Data_Sheet_1_Periodic Fluctuation of Tidal Volumes Further Improves Variable Ventilation in Experimental Acute Respiratory Distress Syndrome.docx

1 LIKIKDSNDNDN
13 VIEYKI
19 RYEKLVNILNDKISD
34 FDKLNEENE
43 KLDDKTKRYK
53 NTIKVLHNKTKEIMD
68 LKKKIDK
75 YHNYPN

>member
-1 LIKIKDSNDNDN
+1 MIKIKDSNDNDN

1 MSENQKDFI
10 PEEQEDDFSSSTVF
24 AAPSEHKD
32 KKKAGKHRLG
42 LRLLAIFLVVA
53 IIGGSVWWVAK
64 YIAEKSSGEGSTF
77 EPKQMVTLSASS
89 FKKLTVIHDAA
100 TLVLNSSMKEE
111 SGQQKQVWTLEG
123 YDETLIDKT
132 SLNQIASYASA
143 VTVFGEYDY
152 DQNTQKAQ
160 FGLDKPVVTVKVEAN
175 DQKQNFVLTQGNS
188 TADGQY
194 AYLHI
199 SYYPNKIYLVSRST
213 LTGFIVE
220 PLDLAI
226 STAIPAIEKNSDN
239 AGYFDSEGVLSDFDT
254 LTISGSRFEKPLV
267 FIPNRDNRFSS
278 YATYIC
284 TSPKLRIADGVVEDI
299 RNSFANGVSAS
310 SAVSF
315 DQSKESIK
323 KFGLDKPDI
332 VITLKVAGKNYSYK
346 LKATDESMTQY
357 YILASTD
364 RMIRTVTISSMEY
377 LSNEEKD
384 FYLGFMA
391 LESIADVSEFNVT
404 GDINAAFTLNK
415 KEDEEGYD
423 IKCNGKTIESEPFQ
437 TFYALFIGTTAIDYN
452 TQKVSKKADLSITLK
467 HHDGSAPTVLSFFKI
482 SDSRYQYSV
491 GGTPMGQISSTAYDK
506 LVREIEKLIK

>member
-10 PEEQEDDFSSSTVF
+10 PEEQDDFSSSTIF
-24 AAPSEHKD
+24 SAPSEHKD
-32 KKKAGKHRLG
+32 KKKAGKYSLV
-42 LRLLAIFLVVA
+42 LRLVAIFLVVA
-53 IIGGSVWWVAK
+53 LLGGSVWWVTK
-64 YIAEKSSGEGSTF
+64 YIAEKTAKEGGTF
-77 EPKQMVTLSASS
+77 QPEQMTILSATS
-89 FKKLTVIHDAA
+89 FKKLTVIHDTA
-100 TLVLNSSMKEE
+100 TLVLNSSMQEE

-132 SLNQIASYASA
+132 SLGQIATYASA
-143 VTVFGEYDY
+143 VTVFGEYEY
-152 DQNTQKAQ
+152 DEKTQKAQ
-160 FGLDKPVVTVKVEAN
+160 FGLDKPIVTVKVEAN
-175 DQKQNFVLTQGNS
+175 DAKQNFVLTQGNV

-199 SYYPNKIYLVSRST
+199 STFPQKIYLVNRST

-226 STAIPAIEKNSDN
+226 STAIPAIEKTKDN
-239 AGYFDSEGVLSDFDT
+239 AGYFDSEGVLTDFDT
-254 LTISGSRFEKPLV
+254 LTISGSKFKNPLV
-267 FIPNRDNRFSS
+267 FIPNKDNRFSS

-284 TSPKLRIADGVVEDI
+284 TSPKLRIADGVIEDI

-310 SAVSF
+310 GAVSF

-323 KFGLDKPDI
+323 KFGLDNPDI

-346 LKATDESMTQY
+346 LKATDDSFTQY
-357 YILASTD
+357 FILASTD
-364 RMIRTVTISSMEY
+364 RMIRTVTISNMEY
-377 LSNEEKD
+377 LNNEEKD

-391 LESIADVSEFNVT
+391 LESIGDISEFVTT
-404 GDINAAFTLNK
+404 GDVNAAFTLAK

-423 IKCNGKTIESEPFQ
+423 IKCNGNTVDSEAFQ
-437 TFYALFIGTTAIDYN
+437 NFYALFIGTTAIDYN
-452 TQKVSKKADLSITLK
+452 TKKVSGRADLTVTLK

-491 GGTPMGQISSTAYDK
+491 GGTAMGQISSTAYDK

In experimental acute respiratory distress syndrome (ARDS), random variation of tidal volumes (VT) during volume controlled ventilation improves gas exchange and respiratory system mechanics (so-called stochastic resonance hypothesis). It is unknown whether those positive effects may be further enhanced by periodic VT fluctuation at distinct frequencies, also known as deterministic frequency resonance. We hypothesized that the positive effects of variable ventilation on lung function may be further amplified by periodic VT fluctuation at specific frequencies. In anesthetized and mechanically ventilated pigs, severe ARDS was induced by saline lung lavage and injurious VT (double-hit model). Animals were then randomly assigned to 6 h of protective ventilation with one of four VT patterns: (1) random variation of VT (WN); (2) P04, main VT frequency of 0.13 Hz; (3) P10, main VT frequency of 0.05 Hz; (4) VCV, conventional non-variable volume controlled ventilation. In groups with variable VT, the coefficient of variation was identical (30%). We assessed lung mechanics and gas exchange, and determined lung histology and inflammation. Compared to VCV, WN, P04, and P10 resulted in lower respiratory system elastance (63 ± 13 cm H2O/L vs. 50 ± 14 cm H2O/L, 48.4 ± 21 cm H2O/L, and 45.1 ± 5.9 cm H2O/L respectively, P < 0.05 all), but only P10 improved PaO2/FIO2 after 6 h of ventilation (318 ± 96 vs. 445 ± 110 mm Hg, P < 0.05). Cycle-by-cycle analysis of lung mechanics suggested intertidal recruitment/de-recruitment in P10. Lung histologic damage and inflammation did not differ among groups. In this experimental model of severe ARDS, periodic VT fluctuation at a frequency of 0.05 Hz improved oxygenation during variable ventilation, suggesting that deterministic resonance adds further benefit to variable ventilation.